Example of prediction (forecasting) recipe
Let us assume we want to predict a country’s Gross National Income (GNI) in dollars. What kind of data do we need for the algorithm to work properly (i.e. to identify patterns) and make a prediction?
In the CSV (or Excel) file we created, we selected certain agricultural products to help us predict a country’s GNI. We considered that the production of goods is related to GNI and we attempted to build a model based on that. We did not know in advance whether a particular product would be directly related to GNI and whether it would play a greater role in forecasting.
1. Go to the Alpha + Omega (A+Ω) page and select the forecasting recipe (after registering on the platform).
2. Create a project.
3. Upload the CSV/Excel file.
4. See all file data on A+Ω.
5. Click next and select the column for which you want to make a prediction. Let’s suppose you want to predict the GNI for the year 2022. Your file does not contain data on 2022.
6. Insert hypothetical estimates for data in the remaining columns of the file for the year 2022.
7. Click on predict Gross National Income in dollars to view the result of the forecast.
Factors affecting the quality of the model and, subsequently, the result of the forecast include:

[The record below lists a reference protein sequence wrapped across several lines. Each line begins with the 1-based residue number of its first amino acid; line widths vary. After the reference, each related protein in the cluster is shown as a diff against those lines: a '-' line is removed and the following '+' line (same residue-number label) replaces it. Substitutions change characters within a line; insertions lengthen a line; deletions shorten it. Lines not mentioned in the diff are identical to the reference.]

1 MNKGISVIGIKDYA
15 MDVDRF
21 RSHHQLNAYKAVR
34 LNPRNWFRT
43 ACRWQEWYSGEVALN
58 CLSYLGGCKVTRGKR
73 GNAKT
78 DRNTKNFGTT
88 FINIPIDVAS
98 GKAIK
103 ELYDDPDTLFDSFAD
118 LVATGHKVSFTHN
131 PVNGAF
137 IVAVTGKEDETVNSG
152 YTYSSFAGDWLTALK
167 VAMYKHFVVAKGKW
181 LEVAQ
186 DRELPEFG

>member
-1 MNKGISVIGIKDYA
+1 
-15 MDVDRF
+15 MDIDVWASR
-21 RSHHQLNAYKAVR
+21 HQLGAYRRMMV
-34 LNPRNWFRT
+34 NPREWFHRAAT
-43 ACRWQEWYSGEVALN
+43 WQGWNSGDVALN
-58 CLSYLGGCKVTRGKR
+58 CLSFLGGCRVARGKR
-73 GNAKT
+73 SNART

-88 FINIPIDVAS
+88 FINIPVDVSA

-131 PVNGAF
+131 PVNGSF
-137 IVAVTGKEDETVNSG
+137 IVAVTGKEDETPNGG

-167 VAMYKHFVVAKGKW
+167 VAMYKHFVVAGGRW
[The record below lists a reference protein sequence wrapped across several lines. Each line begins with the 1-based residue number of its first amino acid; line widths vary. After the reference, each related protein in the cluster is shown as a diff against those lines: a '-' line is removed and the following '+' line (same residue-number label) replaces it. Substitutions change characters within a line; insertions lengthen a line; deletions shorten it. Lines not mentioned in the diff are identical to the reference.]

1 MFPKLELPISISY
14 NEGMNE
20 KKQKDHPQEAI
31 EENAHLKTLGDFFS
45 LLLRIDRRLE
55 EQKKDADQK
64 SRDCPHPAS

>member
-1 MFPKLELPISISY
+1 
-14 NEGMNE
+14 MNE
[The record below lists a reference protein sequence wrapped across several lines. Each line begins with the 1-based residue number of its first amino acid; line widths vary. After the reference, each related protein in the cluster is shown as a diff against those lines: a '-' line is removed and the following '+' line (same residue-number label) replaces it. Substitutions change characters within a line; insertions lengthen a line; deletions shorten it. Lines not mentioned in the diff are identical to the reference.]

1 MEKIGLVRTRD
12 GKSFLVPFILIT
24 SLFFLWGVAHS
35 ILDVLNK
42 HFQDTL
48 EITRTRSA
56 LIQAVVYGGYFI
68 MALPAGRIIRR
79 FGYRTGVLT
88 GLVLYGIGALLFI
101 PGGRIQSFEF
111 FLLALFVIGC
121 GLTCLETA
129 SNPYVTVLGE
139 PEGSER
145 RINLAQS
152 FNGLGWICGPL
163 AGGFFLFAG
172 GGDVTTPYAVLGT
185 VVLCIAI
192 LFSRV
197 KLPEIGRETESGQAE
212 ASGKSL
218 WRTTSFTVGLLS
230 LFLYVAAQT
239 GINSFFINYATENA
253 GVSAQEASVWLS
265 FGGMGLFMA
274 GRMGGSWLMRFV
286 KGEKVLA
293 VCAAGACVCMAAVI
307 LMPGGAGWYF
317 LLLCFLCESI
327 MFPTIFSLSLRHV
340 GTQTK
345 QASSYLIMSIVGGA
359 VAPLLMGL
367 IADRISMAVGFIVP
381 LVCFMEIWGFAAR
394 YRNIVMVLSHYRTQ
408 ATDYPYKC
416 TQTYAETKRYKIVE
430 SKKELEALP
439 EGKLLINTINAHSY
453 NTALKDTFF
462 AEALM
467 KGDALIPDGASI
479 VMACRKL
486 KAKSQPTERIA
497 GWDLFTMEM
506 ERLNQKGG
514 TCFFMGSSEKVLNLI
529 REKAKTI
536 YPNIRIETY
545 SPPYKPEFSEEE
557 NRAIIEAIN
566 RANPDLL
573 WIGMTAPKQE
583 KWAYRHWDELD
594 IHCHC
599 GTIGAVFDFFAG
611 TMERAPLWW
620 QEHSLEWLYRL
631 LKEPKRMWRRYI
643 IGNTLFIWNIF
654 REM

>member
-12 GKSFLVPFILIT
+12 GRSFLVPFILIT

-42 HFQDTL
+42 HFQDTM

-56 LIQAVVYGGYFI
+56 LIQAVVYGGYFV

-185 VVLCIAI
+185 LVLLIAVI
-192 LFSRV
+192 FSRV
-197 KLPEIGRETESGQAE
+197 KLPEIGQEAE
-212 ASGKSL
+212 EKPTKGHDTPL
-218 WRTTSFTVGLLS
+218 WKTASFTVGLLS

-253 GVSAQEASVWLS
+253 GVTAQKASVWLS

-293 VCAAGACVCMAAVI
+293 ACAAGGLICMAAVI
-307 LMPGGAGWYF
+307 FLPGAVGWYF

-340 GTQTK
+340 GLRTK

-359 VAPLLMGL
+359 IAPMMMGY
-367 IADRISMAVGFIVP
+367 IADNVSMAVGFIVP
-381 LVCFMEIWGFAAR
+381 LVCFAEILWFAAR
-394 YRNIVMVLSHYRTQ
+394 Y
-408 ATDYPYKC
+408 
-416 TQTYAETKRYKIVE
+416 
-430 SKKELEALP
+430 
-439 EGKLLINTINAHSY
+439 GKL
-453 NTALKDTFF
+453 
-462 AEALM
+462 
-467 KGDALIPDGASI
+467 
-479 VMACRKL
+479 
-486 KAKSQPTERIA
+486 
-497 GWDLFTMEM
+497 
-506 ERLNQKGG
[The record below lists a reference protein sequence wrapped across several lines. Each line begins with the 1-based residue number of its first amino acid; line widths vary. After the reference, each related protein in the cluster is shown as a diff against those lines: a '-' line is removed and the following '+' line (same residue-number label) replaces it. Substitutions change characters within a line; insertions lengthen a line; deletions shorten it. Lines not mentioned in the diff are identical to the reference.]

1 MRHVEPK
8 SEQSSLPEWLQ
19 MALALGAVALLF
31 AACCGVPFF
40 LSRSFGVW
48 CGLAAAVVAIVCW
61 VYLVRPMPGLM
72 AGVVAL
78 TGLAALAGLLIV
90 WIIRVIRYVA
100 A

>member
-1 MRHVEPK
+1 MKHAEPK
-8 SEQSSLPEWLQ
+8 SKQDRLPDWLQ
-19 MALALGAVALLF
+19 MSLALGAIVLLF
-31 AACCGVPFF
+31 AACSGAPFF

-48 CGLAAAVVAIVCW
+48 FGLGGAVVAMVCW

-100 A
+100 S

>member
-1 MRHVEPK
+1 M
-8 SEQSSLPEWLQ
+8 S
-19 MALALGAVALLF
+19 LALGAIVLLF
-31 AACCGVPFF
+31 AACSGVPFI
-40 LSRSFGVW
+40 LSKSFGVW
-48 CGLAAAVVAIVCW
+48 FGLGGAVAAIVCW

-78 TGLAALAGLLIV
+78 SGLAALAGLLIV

• The number of instances. The previous section listed very few (only 6) examples, however, if these 6 are found to be representative of the “truth” then the model will make correct predictions.
• The number of Features (the columns in our file). The more, the better.
• The type of Features. At least some of the Features in our file need to be representative of the “truth”. We usually do not know which ones they are; the Α+Ω recipe identifies them automatically.
• The selection of our file’s Features in relation to what we want to predict. For example, it seems reasonable to assume that grain production is more closely related to a country’s GNI than the annual number of marriages in a country.
•Predictions are not easy to make; they require experimentation and experience. Perhaps the most important aspect of forecasting is data modeling (the type of data we choose as Features/columns in a file):
• The number of columns needed: 2-3 columns will usually not suffice unless we are dealing with a very simple forecast. For example, if we want to predict the number of deaths caused by a pandemic, the number of cases and deaths reported in the previous days is not enough.
• The way data is linked to columns: We need columns that inform us about deaths that occurred in the previous days, e.g. “number of deaths on the previous day, number of intubations on the previous day, number of cases on the previous day,” etc. In other words, we need to adopt a time series approach. – And of course, the more data we have, the better.
If the result of our forecast still troubles us, then:
• We try to add extra Features.
• We add more instances/rows
• or we decide that we cannot make a satisfactory forecast based on the data we have at our disposal, which means we may have to change our topic or seek help from a specialist. The Α+Ω team assists users in modeling data and the topic under investigation efficiently.